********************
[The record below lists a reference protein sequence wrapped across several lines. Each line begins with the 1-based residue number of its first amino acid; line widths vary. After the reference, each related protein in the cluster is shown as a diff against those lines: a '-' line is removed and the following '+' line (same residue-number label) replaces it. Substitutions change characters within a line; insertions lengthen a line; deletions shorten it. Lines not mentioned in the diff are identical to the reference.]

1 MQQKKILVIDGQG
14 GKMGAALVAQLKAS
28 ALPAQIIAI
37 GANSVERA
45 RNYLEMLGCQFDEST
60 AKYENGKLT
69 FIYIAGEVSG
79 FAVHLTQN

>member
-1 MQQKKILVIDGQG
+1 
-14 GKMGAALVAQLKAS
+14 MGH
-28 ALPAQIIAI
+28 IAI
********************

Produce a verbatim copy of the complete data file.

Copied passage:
[The record below lists a reference protein sequence wrapped across several lines. Each line begins with the 1-based residue number of its first amino acid; line widths vary. After the reference, each related protein in the cluster is shown as a diff against those lines: a '-' line is removed and the following '+' line (same residue-number label) replaces it. Substitutions change characters within a line; insertions lengthen a line; deletions shorten it. Lines not mentioned in the diff are identical to the reference.]

1 MQQKKILVIDGQG
14 GKMGAALVAQLKAS
28 ALPAQIIAI
37 GANSVERA
45 RNYLEMLGCQFDEST
60 AKYENGKLT
69 FIYIAGEVSG
79 FAVHLTQN

>member
-1 MQQKKILVIDGQG
+1 
-14 GKMGAALVAQLKAS
+14 MGH
-28 ALPAQIIAI
+28 IAI